By Franco Ordonez
July 25, 2016
Donald Trump may be hurting badly in polls of Latino voters, but he could still win the presidency if enough Latino voters don’t feel compelled to go to the polls and wait in line to cast a ballot for Hillary Clinton.
“We’re talking to people. They’re totally with us on Trump is hateful. Trump is scary,” said Lynn Tramonte, deputy director at America’s Voice, an advocacy group.
But her canvass of minority voters around Cleveland during last week’s Republican National Convention left her worried. “Some people say that ‘I’m just not going to vote because I don’t see an alternative I can support.’ That’s really scary. Because if people don’t vote, then Donald Trump can get elected,” she said.
On Saturday, Hillary Clinton introduced her pick for vice president, Tim Kaine, at Florida International University. He addressed the Miami crowd in Spanish, reflecting the importance the Clinton campaign has placed on the Latino vote and on immigration as an issue.
Clinton is expected to strike a much different tone at this week’s Democratic National Convention in Philadelphia than Trump did when he described a country under siege by those here illegally during his acceptance speech in Cleveland.
“We are going to build a great border wall to stop illegal immigration, to stop the gangs and the violence, and to stop the drugs from pouring into our communities,” Trump said.
But whether Clinton’s promises to build bridges, not walls, will mobilize Latino voters for her is uncertain, even as recent polls find little support for the Republican nominee. Eighty-two percent of Latino voters have unfavorable views of Trump, according to polling by Telemundo, NBC News and The Wall Street Journal.
Historically, Latinos vote in far lower numbers than blacks and other minority groups. Less than half, 48 percent, of eligible Latino voters cast ballots in the 2012 presidential election, compared with 67 percent of blacks and 64 percent of whites.
The Latino vote is poised to have a large impact on the 2016 presidential election. At 27.3 million registered voters, they now make up 12 percent of registered voters – nearly as large a percentage of the voting population as African-Americans, according to the Pew Research Center.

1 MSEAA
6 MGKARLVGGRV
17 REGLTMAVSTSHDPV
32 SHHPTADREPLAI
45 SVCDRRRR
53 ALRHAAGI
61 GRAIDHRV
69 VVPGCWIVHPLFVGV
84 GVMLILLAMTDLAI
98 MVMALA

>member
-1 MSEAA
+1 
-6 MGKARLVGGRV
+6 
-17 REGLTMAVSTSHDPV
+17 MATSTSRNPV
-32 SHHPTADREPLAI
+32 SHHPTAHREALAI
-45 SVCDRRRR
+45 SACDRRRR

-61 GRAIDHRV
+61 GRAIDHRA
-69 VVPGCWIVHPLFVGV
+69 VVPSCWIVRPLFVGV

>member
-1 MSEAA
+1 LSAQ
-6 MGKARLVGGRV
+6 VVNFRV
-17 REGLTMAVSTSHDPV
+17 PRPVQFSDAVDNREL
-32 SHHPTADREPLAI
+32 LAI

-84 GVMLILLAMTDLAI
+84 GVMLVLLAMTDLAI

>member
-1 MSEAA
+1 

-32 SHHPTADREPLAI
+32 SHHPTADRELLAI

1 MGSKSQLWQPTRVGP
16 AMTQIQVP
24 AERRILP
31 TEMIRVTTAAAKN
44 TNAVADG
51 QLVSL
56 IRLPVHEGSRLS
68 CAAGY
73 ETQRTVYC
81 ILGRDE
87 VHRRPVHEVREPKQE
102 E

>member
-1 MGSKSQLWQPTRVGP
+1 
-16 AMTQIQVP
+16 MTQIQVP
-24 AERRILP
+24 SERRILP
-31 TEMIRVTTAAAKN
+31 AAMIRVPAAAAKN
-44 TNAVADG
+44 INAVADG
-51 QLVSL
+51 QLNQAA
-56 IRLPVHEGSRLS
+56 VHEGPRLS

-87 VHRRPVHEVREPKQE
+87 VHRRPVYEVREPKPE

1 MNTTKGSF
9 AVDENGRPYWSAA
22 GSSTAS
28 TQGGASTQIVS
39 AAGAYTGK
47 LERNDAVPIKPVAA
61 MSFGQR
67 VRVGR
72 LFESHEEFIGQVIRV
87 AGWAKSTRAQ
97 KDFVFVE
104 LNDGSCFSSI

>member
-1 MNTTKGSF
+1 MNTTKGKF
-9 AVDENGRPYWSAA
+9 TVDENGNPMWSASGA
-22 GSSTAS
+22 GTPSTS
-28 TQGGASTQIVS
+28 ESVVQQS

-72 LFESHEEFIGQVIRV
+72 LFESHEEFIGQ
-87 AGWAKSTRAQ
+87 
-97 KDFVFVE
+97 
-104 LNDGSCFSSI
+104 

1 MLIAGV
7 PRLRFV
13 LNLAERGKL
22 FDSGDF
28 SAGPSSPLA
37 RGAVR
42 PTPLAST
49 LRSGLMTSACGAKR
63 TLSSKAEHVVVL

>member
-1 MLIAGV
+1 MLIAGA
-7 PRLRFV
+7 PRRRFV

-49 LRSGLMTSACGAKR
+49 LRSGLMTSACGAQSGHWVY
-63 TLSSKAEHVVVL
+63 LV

Latinos and other minority voters are essential if Democrats want to carry swing states such as Nevada, Colorado and possibly Florida and North Carolina. But not if they stay home.
Trump’s rhetoric has woken up the Latino community, said Felipe Benitez, a director at Mi Familia Vota, which is organizing registration drives in Latino communities across the country. But he said the community lacked knowledge about voting, including registration deadlines.
“Anger is not enough. If you don’t register and you show up on the day of the election, you’re not going to be able to vote,” Benitez said. “It’s as good as nothing.”
Clinton is saying the types of things immigration supporters want to hear. But Trump may be banking on Latinos having long memories. Clinton’s past positions on immigration raise questions about what she actually believes and what she’ll say to get elected.
She now says she’ll introduce immigration legislation in her first 100 days in office, but she voted as a senator to construct hundreds of miles of fencing along the Mexican border.
Some also may associate the former first lady and secretary of state with her husband’s 1996 immigration enforcement law, which imposed a 10-year bar on legal immigration on those who were caught entering the U.S. illegally.
Benjamin Johnson, the executive director of the American Immigration Lawyers Association, said it might be unfair to tie Hillary Clinton with the 10-year bar that President Bill Clinton signed into law, but that from a brand perspective the Clinton name was – like it or not – associated with those “harsh approaches.”
Some scholars argue that the 1996 law had as big, if not a bigger, impact on the size of the population here illegally because it stopped the circular migration between the United States and Mexico and other countries. Those who were here stopped going back south because they feared not being able to return.
“So I think immigration activists are concerned that it’ll be difficult to turn people out in favor of Hillary,” Johnson said.
For years, the conventional wisdom has been that Republicans need at least 40 percent of the Latino vote to win a presidential election. That’s based on the 2004 election, when George W. Bush won 44 percent of the Latino vote and beat then-Sen. John Kerry.
If Trump wins while calling for an almost militarized border, it would be a huge setback for advocates who argue that you can’t win national office with that kind of angry rhetoric. But Johnson said it was possible if Clinton were unable to attract Latino voters. Trump has already shown an ability to inspire a new class of conservative voters that could offset historical trends.
“I’ve been around politics,” Johnson said. “I never want to be in a position where I’m turning people out to oppose someone. It’s always better to turn someone out in support of people.”
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